EMC standards for automotive systems

Complying with EMC Standards for Automotive Electronics

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Any electronic product that is to be sold at high scale in the US, Europe, Japan, and other industrialized countries will have to comply with multiple standards. These standards cover nearly all aspects of performance, manufacturing, materials, and disposal. EMC standards are some of the most important, yet they remain the domain of specialists.

Although EMC standards can seem esoteric, they are critical for any product that must operate near other electronics that emit spurious electromagnetic radiation. In an automobile, there are high currents being drawn into a number of systems that also through off strong radiation, which can then be received by other systems within the vehicle. Although designers execute a meticulous dance between system placement and cable routing between different components, designers still need to create PCBs that can comply with EMC standards for automotive systems. If you’re designing new products for a new automobile, here’s what you need to know about your next design.

EMC Standards for the Automotive Industry

There is no "single" set of standards on new vehicles. Different countries have different regulations, and the industry as a whole has come together to develop a broad range of other standards on electronics and mechanical systems in vehicles. On the electronics design side, there are few organizations that specify EMC standards for automotive electronic systems. Including specifications from every standard that governs the industry takes its own website (multiple in fact), but we can point to two relevant standards organizations that you should consider when designing your new product.

CISPR (International Special Committee for Radio Protection)

CISPR provides standards beyond the automotive industry, all of which deal with radio disturbances sensed by electronics. These standards define acceptable limits on emission and reception of radiated EMI. In terms of EMC standards for automotive electronics, the CISPR standards are intended to protect sensitive RF circuitry from other components within a vehicle or outside a vehicle.

ISO (International Organization for Standardization)

While the CISPR standards cover design aspects that are intended to suppress EMI, the ISO standards are designed for testing. Note that CISPR does not specify how you design the product to suppress emitted or received EMI, it simply specifies what the limits on radiated/received power should be. The ISO tests are highly specific, both for vehicles and other products. These tests focus on evaluating immunity to various sources of interference that may be encountered while driving.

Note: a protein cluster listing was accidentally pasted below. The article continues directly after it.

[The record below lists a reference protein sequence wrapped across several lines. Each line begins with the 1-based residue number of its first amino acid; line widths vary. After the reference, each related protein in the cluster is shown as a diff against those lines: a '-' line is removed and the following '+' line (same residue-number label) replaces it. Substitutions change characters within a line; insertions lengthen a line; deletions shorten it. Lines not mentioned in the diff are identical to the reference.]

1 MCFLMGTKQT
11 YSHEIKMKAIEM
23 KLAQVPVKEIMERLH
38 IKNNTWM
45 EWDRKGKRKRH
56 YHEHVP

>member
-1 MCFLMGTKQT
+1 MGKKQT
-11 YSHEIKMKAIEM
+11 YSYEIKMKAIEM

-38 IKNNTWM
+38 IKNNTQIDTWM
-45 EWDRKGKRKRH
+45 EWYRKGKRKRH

EMC standards for automotive systems near-field simulation

Most EMC simulations focus on near-field radiation around an ECU or other strong emitter in a vehicle. This helps designers spot a potential EMC problem before prototyping.

 

Other Automotive EMC Standards

The SAE (Society of Automotive Engineers) J1113 family of standards cover various electromagnetic compatibility measurement procedures as well as specifications for immunity to radiated interference. SAE is the premier standards organization for automobiles, but they primary deal with mechanical standards, not electrical standards. Still, these standards should be considered in terms of design for low EMC.

The final relevant standards organization is IPC (Association Connecting Electronics Industries), although there are no automotive-specific EMC standards at this time. However, some IPC standards, such as IPC-9592, cover telecom and information technology equipment, which includes specifications on EMC standards. As more automobiles become connected to the broader world over V2X networks, these standards might become mirrored on automobiles.

Designers should continue to pay attention to automotive Ethernet standards, especially as commercially-available infotainment and ECU systems top 1 Gbps data rates. This will be compounded by the fact that more sensors will be used in automobiles to support ADAS systems. 24 and 77 GHz radar systems are already preferred to lidar (unless you believe Elon Musk), but they also can create problems with emission and reception of unwanted radiation within a vehicle and between systems. Designers will need to pay attention to high speed and high frequency board design guidelines to ensure their systems comply with the industry’s EMC specifications.

 

At NWES, we pay attention to EMC standards for automotive systems and other important areas, such as defense and aerospace. If you need a design firm to help you create new products for regulated industries, NWES is here to help your company design modern PCBs and create cutting-edge technology. We've also partnered directly with EDA companies and advanced PCB manufacturers, and we'll make sure your next layout is fully manufacturable at scale. Contact NWES for a consultation.

 


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